Working as temp isn't worst way to permanent job


March 26, 1995|By DEBORAH JACOBS | DEBORAH JACOBS,Chronicle Features

This spring, Robert Ayala will celebrate his first anniversary at a job he enjoys: working as a paralegal for a mutual fund company. Before he started there, he never thought he'd be so lucky -- he spent six months looking for permanent work after being laid off.

One of his strategies: tapping into the growing market for temporary work. Increasingly, temp jobs turn into full-time ones as employers decide to hire candidates after trying them out first. Even if that doesn't happen, you may come away with contacts and references.

You can locate temporary positions by writing to companies directly. Or, you can stop by and introduce yourself to local merchants. Make clear that you are looking for permanent employment but would be glad to accept something temporary.

And you could register with a temporary-help agency. Many are branching out from just offering clerical jobs to placing people in professions like law, marketing and nursing. Be flexible about the type of employment you'll take, but don't be afraid to ask for another assignment if you're not happy with the first one.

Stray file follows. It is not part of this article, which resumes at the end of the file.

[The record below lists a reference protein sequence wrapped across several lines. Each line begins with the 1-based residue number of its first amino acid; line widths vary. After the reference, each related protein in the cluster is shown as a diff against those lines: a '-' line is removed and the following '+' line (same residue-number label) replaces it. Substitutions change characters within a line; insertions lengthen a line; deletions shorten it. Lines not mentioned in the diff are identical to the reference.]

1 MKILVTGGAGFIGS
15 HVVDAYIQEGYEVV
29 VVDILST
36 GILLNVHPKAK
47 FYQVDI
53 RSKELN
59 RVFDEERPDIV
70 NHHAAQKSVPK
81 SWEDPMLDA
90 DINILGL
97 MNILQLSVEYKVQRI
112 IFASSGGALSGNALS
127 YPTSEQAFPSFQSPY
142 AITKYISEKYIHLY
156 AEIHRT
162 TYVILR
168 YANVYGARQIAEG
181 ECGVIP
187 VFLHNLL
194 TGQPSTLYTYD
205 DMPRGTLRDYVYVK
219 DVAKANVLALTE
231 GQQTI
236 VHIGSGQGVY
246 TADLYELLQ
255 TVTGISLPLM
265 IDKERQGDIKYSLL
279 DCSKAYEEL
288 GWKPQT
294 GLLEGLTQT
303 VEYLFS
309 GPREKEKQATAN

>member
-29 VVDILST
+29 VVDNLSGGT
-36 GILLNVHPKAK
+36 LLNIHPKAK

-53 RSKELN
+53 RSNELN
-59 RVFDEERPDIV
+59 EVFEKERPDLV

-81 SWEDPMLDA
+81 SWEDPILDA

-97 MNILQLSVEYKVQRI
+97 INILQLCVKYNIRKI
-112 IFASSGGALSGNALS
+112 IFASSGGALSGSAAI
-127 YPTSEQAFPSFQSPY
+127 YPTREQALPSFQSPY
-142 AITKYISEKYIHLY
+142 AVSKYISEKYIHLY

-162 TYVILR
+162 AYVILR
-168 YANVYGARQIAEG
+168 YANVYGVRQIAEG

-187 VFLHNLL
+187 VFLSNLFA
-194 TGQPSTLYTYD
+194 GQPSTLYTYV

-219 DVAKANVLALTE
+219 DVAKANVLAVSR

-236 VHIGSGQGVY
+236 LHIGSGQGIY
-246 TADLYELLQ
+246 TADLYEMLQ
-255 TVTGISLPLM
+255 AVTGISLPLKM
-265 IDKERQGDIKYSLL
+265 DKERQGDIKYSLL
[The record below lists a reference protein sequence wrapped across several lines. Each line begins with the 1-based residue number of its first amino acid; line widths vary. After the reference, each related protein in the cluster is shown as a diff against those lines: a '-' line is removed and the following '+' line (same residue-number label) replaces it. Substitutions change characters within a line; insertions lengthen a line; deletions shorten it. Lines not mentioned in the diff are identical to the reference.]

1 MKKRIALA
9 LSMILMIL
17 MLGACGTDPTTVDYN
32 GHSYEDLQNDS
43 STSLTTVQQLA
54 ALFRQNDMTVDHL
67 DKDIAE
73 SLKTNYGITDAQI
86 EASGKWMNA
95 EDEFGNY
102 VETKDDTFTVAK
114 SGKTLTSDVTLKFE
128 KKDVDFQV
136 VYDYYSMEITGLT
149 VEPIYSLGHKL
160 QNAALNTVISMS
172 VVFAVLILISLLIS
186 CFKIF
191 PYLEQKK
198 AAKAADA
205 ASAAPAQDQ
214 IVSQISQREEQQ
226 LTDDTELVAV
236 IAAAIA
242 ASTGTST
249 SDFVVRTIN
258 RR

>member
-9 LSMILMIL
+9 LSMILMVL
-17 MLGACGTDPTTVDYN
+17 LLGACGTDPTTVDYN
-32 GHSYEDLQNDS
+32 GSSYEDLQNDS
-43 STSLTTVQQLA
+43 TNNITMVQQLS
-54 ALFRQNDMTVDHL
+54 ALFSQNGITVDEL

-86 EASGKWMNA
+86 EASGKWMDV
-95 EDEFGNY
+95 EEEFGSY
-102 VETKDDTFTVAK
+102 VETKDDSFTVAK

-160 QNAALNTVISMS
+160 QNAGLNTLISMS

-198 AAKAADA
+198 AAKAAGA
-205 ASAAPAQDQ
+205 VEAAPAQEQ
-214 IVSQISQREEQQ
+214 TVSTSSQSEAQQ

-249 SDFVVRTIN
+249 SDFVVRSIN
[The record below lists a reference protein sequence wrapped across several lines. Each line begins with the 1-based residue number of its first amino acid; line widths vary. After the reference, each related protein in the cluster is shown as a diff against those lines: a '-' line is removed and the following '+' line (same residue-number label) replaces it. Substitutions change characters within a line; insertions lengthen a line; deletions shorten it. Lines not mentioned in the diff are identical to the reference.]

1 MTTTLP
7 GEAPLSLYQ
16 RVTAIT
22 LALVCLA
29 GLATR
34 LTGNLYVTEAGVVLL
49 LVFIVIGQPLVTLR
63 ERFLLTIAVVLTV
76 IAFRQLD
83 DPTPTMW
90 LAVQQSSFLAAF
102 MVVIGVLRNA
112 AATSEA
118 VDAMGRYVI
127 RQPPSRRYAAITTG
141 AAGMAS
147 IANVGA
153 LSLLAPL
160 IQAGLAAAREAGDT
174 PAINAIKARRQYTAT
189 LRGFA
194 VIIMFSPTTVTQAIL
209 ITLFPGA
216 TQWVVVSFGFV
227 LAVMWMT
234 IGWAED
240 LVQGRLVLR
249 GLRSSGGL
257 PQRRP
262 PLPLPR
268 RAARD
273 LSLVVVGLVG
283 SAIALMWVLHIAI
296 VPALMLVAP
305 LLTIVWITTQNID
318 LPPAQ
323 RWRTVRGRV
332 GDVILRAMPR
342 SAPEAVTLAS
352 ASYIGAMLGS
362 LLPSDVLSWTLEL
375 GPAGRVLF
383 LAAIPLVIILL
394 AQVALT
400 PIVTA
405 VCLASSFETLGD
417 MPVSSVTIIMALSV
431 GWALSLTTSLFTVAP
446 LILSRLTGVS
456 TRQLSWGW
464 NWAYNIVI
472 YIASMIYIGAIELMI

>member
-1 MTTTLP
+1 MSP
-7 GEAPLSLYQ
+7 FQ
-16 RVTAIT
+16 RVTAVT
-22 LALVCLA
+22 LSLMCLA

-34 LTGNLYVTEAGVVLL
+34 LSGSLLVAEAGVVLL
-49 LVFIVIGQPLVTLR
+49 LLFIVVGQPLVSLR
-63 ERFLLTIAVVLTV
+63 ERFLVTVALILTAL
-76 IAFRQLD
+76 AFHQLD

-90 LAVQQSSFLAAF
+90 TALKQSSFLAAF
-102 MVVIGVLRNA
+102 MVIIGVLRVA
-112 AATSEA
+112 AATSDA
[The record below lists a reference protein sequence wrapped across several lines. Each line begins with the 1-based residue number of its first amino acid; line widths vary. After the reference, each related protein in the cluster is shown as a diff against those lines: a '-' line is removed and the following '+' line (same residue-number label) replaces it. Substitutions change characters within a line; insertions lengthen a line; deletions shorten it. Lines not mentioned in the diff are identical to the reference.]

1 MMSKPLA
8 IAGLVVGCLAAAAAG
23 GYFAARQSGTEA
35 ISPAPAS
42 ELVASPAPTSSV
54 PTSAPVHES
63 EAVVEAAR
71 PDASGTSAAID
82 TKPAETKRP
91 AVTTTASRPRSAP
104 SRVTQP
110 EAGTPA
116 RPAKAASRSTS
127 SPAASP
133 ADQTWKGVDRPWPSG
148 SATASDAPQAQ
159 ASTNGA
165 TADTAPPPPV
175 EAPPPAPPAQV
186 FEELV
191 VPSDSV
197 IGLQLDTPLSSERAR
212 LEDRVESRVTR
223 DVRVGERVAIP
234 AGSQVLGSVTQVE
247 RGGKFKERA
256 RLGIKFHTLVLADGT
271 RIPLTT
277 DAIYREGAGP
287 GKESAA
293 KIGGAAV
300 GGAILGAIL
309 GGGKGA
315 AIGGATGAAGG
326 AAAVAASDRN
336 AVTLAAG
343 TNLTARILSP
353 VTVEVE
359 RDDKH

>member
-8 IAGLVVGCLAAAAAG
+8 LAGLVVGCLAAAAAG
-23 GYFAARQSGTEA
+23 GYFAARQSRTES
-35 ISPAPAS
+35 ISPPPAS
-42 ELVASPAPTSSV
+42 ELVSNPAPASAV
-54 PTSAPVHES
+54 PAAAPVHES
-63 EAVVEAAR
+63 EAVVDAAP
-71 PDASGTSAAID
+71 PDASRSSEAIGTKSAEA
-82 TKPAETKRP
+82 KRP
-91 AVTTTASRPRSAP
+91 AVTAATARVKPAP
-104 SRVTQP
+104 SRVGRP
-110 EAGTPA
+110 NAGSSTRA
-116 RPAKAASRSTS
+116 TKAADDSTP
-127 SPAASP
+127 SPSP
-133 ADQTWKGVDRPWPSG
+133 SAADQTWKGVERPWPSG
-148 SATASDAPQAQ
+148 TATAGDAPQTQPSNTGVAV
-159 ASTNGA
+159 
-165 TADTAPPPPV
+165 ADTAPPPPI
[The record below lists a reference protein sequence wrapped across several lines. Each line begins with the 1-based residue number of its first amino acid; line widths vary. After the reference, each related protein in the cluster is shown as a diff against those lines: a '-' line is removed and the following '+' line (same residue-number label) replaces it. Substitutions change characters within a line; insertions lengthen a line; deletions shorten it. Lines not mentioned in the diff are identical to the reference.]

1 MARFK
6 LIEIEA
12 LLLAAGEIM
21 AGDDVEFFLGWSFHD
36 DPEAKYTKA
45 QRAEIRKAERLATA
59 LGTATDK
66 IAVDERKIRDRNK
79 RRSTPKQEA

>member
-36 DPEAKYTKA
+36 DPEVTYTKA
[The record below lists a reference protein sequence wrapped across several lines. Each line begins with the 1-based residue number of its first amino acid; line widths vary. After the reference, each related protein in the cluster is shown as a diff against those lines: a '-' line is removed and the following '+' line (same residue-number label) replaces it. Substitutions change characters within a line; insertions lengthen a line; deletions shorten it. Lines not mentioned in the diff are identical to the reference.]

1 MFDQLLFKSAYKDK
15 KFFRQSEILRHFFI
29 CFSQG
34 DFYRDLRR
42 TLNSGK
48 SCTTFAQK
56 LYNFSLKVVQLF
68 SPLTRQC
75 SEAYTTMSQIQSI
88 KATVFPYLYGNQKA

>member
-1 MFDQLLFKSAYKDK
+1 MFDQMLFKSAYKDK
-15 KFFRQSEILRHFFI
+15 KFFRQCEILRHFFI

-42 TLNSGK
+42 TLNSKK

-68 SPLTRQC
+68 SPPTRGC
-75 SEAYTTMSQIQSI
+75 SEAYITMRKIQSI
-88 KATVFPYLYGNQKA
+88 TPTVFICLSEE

If you need health insurance, ask whether you can buy short-term coverage through the agency. Also, find out whether the agency encourages clients to offer permanent jobs to people who were temps.

Meanwhile, a number of free resources can help you continue your job hunt. To find out about free help near you, inquire at your local unemployment office. Services vary, but many will send resumes to employers and offer workshops on interviewing. Each state also has its own job bank and participates in a nationwide network known as America's Job Bank.

Arranged by location and occupation, America's Job Bank has descriptions of roughly 90,000 openings. It includes information about salary and benefits, as well as required education, skills and experience.

You can use America's Job Bank on microfiche or computer at local job service centers, or access it on-line. The Internet address is AJB.DNI.US on Telnet, or HTTP://WWW.AJB.DNI.US on the World Wide Web. Call (800) 833-3000 or (518) 457-3488.

Baltimore Sun Articles
Please note the green-lined linked article text has been applied commercially without any involvement from our newsroom editors, reporters or any other editorial staff.